by Lilly Wang
Lint, that dusty grey stuff that collects in your dryer, has recently been garnering some attention…
The EPA lists dryer lint as safe for composting, claiming that only biodegradable/natural fibers from cotton or wool clothing break down in the wash. According to the US Office of Resource Conservation and Recovery, putting polyester or synthetic clothes in the dryer yields “little, if any, lint since these materials do not break down in the washing and drying cycles as natural fibers do.”
… Wait a minute, so only cotton and wool clothing produces lint? Here at TuftsRecycles! we tested this claim. We washed and dried a load of laundry consisting of only fleece blankets, fleece jackets, and nylon clothes – all fabrics made of synthetic materials. Look what we found:
So what’s the big deal…? A recent study published in Environmental Science and Technology found that washing a single fleece produces 2,000 micro-fibers of micro-plastics, tiny bits of polyester and acrylic debris measuring less than 1-millimeter that make up 65% of plastic pollution. The majority of plastic pollution is invisible, but it can carry harmful effects.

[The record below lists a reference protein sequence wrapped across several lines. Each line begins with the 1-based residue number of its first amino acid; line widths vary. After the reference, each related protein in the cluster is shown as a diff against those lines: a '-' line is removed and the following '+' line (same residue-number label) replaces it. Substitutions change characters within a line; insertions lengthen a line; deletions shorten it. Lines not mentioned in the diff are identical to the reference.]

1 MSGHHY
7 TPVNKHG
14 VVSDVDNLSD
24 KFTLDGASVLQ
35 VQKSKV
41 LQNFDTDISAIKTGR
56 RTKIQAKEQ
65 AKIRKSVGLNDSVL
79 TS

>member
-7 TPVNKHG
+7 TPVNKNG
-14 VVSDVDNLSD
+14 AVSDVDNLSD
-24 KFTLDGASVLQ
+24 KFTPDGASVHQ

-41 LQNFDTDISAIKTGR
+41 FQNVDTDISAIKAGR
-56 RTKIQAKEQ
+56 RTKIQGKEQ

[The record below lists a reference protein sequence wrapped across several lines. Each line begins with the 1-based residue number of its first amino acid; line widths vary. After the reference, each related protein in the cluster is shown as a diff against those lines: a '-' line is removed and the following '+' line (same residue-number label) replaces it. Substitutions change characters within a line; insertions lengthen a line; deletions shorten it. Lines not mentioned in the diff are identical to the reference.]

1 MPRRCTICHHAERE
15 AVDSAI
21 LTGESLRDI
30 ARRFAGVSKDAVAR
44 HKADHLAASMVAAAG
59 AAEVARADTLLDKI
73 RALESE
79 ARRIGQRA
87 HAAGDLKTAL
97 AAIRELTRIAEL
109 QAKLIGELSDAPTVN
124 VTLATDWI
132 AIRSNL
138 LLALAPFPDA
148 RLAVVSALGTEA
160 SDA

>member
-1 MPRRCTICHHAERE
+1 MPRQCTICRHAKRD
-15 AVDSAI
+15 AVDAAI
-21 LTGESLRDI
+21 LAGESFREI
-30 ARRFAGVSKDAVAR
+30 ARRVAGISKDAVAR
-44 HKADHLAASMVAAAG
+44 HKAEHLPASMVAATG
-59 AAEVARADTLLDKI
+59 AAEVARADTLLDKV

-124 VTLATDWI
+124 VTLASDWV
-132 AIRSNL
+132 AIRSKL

Dr. Mark Browne, a post-doc fellow at the University College of Dublin, conducted a study looking at the accumulation of micro-plastic debris on shorelines worldwide. He and his colleagues found that every beach they tested (18 beaches on 6 continents worldwide) contained micro-plastics in the sand, 80% of which was synthetic fibrous material coming from clothing. Nowadays, most clothing is synthetic, and the lint that comes out of drying these clothes is basically a ball of micro-plastics.
So until further research is conducted, we think it’s best to hold off on composting dryer lint and keeping it out of the soil.